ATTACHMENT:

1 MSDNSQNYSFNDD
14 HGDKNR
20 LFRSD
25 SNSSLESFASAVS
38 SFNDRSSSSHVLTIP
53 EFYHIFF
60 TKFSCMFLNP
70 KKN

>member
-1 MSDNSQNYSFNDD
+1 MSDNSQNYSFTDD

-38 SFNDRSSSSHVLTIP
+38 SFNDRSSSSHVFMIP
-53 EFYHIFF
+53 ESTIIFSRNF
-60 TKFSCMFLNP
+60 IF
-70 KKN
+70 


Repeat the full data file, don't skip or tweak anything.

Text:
1 MSDNSQNYSFNDD
14 HGDKNR
20 LFRSD
25 SNSSLESFASAVS
38 SFNDRSSSSHVLTIP
53 EFYHIFF
60 TKFSCMFLNP
70 KKN

>member
-1 MSDNSQNYSFNDD
+1 MSDNSQNYSFTDD

-38 SFNDRSSSSHVLTIP
+38 SFNDRSSSSHVFMIP
-53 EFYHIFF
+53 ESTIIFSRNF
-60 TKFSCMFLNP
+60 IF
-70 KKN
+70 